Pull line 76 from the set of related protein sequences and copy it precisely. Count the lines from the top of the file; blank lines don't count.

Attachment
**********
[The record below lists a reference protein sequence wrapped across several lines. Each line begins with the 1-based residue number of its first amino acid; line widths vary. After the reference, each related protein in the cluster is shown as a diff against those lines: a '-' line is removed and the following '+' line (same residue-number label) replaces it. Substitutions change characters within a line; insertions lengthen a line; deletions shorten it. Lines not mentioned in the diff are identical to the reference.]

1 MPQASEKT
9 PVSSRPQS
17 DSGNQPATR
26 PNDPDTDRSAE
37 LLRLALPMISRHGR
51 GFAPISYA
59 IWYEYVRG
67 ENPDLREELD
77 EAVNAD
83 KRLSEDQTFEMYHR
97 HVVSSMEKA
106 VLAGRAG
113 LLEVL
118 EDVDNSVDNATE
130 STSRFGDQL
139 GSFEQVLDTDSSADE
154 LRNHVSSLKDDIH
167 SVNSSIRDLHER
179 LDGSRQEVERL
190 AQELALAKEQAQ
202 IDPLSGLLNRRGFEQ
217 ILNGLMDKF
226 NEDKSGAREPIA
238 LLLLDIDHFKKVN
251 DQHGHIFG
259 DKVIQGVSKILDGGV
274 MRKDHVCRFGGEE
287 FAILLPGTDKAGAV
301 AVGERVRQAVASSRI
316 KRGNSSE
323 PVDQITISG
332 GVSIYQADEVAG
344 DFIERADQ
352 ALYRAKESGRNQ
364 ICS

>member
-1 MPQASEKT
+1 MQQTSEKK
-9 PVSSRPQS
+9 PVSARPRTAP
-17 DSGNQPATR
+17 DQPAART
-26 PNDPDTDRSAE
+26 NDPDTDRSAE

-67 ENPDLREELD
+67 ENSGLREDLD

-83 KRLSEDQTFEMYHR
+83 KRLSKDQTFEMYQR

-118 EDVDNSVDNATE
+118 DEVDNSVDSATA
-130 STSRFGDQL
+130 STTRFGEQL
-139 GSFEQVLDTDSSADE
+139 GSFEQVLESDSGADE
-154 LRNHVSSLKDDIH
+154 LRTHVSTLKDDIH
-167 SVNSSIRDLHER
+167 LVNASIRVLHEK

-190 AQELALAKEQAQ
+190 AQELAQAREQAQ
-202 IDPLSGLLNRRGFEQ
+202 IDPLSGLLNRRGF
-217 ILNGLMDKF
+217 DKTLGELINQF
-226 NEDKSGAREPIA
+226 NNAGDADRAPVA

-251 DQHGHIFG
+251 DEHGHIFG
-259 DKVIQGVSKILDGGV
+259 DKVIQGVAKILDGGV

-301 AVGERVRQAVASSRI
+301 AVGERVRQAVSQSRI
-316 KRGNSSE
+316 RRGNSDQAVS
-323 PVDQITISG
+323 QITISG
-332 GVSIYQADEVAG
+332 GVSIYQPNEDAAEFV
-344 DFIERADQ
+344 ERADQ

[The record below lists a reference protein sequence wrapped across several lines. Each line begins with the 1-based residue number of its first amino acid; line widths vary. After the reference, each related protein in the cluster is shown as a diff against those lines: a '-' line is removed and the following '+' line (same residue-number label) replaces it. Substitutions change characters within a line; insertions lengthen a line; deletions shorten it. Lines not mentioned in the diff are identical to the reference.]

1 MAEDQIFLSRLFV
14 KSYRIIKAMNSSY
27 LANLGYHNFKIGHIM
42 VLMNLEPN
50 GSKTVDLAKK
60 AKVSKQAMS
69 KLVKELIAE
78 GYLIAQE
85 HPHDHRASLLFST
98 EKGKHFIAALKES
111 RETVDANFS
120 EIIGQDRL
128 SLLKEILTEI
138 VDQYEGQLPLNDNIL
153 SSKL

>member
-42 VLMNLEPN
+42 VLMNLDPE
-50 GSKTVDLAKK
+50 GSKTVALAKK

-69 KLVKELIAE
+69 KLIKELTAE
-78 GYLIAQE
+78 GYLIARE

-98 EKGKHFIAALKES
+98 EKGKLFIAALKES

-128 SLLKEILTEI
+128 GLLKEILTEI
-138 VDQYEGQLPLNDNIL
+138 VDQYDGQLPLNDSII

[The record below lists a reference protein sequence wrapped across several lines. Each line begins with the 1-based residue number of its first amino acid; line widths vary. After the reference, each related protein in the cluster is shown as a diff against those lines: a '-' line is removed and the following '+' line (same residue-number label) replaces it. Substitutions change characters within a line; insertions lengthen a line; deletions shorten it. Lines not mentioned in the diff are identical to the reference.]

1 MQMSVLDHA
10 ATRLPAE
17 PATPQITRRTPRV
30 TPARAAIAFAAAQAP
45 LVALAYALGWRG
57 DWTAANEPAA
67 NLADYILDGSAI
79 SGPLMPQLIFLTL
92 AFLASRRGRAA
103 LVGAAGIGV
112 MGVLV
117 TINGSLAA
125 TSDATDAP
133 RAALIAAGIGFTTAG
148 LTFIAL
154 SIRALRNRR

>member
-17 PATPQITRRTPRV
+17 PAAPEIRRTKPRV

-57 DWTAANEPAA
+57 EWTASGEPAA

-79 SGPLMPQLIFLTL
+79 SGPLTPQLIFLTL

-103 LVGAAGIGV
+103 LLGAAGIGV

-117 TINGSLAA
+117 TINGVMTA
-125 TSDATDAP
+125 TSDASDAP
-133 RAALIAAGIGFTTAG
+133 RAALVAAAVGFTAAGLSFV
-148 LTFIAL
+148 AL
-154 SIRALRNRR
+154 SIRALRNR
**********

-323 PVDQITISG